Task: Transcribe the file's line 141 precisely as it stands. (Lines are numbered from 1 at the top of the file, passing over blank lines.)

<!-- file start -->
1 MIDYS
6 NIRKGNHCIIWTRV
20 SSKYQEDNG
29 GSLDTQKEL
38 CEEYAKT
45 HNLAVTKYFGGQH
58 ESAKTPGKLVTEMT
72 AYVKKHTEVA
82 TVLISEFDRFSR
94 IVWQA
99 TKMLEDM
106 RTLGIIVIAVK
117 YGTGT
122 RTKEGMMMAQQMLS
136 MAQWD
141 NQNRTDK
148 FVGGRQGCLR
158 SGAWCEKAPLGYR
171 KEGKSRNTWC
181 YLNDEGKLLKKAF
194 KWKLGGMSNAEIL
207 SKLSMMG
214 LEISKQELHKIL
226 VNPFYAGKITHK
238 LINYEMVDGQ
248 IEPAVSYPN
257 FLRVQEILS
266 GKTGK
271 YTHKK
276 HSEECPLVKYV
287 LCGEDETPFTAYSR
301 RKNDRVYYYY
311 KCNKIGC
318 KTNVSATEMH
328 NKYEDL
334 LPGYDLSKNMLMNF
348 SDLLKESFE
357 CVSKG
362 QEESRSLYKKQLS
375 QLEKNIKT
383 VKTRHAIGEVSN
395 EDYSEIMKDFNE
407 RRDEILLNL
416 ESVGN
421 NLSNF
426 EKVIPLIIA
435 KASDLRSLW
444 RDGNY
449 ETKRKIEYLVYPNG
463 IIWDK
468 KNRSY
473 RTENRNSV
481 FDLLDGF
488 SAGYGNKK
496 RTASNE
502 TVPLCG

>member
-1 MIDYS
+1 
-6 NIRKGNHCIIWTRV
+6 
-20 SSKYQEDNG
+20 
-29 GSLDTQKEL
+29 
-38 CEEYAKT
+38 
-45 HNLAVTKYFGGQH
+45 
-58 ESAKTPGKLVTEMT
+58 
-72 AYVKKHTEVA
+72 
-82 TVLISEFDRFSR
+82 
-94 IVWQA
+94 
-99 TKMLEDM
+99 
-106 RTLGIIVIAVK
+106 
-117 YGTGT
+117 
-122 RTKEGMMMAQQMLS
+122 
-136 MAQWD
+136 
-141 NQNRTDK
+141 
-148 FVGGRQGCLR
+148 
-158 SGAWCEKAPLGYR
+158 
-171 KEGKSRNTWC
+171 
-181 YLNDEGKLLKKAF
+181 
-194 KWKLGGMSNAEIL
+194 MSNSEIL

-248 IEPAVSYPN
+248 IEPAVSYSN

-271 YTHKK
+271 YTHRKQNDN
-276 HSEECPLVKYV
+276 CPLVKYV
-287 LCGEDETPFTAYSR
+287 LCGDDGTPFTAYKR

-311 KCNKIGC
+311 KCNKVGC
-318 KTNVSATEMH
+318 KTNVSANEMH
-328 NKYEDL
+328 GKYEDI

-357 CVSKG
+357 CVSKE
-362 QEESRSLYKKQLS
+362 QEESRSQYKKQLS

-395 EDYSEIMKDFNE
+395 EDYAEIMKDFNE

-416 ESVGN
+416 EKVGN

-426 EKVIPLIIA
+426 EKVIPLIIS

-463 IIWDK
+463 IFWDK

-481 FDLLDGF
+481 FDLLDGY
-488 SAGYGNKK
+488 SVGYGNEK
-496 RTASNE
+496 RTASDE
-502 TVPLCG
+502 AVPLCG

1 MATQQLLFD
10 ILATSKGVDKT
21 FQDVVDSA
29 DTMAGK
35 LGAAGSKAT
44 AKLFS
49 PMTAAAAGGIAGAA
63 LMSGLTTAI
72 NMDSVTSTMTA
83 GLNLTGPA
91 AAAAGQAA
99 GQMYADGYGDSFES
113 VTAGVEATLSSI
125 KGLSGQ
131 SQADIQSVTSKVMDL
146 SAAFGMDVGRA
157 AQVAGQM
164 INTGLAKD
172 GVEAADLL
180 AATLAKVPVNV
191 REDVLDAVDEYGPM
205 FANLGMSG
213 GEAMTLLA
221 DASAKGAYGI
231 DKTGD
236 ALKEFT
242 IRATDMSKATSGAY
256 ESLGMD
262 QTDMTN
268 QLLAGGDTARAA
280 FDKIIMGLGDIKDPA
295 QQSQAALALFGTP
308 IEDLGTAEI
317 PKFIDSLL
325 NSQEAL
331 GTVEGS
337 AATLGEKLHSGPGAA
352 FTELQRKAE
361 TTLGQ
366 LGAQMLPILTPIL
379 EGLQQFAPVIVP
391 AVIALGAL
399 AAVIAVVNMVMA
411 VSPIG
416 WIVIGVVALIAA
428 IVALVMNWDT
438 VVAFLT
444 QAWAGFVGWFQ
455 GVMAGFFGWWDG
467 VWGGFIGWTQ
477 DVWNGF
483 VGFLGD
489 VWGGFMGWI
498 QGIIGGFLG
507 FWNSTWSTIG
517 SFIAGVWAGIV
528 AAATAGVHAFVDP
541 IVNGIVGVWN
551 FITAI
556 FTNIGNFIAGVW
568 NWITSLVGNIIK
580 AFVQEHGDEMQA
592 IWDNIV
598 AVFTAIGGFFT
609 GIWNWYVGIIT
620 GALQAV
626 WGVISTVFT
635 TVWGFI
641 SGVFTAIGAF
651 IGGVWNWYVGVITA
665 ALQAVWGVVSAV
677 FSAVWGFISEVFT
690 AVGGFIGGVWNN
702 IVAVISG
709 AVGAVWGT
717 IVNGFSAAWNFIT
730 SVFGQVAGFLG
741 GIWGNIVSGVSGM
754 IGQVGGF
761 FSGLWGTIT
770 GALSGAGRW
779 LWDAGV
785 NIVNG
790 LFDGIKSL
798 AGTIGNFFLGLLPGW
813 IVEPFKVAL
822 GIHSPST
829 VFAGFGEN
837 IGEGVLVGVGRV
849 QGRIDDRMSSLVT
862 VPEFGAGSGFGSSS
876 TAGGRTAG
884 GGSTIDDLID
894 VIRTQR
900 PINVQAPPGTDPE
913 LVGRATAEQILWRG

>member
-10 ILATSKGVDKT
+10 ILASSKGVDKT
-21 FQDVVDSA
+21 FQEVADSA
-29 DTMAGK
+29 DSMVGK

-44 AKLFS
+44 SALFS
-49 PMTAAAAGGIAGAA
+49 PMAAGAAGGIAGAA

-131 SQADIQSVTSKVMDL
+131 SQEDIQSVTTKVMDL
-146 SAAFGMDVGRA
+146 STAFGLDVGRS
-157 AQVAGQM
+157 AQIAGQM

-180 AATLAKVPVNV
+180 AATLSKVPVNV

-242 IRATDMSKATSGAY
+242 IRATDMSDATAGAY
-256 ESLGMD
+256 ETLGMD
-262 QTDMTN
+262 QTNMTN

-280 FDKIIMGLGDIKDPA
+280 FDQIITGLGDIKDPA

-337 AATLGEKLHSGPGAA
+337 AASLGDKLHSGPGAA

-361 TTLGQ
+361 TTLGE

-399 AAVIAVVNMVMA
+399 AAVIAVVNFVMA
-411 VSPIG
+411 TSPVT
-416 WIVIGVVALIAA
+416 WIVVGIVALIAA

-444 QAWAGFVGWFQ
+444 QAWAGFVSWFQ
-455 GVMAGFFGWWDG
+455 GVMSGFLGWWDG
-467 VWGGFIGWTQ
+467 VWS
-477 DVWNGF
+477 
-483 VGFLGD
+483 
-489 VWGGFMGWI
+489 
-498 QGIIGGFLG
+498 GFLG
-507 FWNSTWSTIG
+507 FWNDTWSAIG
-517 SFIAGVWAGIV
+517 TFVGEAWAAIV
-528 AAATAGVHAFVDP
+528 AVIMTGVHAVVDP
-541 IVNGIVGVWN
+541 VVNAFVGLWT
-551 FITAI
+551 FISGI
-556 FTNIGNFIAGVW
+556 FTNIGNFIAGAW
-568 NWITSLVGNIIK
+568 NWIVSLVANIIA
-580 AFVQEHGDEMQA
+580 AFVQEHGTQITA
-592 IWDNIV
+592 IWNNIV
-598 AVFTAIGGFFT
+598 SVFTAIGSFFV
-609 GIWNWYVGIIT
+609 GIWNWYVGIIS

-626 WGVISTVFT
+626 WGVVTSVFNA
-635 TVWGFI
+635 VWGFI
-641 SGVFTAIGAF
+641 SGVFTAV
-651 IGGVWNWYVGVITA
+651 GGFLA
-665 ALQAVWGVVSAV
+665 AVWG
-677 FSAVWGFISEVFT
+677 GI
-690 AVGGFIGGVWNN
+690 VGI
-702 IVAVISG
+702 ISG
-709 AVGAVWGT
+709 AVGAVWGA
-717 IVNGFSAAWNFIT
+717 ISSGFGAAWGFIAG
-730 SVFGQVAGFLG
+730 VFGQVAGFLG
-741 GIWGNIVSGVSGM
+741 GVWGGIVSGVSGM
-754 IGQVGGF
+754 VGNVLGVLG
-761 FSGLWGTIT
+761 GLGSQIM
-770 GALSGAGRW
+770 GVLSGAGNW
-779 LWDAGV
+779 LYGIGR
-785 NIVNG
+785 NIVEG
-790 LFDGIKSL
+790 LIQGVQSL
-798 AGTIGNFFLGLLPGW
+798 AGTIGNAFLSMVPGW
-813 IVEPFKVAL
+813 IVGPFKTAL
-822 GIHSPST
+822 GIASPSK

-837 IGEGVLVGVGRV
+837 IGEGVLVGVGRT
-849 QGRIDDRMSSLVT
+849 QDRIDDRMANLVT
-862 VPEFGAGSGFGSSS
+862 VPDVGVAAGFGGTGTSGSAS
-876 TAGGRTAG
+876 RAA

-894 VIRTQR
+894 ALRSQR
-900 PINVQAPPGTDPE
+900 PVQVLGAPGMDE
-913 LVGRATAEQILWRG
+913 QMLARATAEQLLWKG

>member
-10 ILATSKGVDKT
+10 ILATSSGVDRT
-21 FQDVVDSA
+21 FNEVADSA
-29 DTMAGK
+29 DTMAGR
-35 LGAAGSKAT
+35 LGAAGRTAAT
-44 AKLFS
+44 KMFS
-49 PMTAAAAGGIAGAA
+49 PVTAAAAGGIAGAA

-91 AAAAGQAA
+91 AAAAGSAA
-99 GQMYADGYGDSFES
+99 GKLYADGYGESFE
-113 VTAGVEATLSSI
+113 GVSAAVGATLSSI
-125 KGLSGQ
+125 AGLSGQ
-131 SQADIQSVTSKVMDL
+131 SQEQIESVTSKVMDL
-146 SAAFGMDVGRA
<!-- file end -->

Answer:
63 LMSGLTTAI